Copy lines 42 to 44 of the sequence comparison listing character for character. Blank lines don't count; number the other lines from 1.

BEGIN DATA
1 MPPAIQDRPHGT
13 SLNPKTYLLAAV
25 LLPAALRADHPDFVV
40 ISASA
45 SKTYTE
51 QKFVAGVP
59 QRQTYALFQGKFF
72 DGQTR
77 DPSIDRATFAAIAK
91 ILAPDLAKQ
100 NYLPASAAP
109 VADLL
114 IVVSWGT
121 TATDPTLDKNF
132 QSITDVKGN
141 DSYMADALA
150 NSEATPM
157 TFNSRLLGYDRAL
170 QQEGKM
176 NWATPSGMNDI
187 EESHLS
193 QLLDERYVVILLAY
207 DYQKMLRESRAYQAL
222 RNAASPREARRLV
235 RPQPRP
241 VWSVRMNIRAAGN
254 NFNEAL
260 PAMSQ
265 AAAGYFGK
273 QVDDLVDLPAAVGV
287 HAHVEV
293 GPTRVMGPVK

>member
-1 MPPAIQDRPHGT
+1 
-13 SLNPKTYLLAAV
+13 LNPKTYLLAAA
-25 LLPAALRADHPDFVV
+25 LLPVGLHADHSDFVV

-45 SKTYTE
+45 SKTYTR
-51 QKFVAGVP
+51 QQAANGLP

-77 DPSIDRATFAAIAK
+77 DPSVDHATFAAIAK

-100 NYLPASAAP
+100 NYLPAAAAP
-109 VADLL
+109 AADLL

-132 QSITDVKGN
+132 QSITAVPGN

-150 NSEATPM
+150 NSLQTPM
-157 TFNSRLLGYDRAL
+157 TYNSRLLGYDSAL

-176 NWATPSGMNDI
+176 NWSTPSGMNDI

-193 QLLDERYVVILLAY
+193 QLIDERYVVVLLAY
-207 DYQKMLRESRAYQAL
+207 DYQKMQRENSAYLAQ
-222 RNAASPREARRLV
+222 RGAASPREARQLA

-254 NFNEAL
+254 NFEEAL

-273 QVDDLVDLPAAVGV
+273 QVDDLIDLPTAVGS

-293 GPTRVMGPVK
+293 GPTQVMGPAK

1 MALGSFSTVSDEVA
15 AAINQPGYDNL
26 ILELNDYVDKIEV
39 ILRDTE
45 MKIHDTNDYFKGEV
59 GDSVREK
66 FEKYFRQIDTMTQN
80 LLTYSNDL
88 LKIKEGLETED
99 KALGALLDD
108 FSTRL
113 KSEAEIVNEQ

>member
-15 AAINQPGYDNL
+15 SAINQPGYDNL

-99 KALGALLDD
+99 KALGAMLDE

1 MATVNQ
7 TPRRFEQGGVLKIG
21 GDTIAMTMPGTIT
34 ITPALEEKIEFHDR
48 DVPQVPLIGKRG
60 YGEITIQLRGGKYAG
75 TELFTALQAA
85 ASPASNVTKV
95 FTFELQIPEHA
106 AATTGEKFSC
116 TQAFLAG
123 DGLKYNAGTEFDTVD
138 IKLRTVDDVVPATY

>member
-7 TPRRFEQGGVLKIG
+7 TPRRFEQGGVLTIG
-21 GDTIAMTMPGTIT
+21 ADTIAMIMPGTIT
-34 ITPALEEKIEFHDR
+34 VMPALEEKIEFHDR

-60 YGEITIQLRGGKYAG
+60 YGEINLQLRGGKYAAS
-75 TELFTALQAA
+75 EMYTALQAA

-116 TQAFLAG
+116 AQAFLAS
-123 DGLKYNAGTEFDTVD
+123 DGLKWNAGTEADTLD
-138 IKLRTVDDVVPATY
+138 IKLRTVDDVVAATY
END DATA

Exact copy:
-51 QKFVAGVP
+51 QQAANGLP

-77 DPSIDRATFAAIAK